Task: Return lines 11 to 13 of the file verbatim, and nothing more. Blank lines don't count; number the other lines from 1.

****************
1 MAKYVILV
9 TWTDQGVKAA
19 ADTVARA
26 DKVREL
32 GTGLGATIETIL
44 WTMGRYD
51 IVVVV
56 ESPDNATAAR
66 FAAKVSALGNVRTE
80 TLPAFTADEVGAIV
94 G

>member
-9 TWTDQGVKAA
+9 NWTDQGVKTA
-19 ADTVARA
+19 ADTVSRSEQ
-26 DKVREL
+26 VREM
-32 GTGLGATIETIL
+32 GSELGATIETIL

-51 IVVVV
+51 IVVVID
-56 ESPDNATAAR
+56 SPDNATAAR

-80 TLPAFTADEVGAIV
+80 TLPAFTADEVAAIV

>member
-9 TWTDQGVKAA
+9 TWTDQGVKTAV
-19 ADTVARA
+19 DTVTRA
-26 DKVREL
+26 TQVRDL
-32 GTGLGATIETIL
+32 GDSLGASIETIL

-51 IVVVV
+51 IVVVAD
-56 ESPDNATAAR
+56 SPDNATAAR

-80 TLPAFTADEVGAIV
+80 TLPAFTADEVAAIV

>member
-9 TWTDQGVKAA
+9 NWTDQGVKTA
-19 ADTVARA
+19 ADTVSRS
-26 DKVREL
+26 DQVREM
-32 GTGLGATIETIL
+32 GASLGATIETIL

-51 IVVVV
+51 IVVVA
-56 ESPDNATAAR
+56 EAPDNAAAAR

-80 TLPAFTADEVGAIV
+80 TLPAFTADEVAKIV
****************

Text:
94 G

>member
-9 TWTDQGVKAA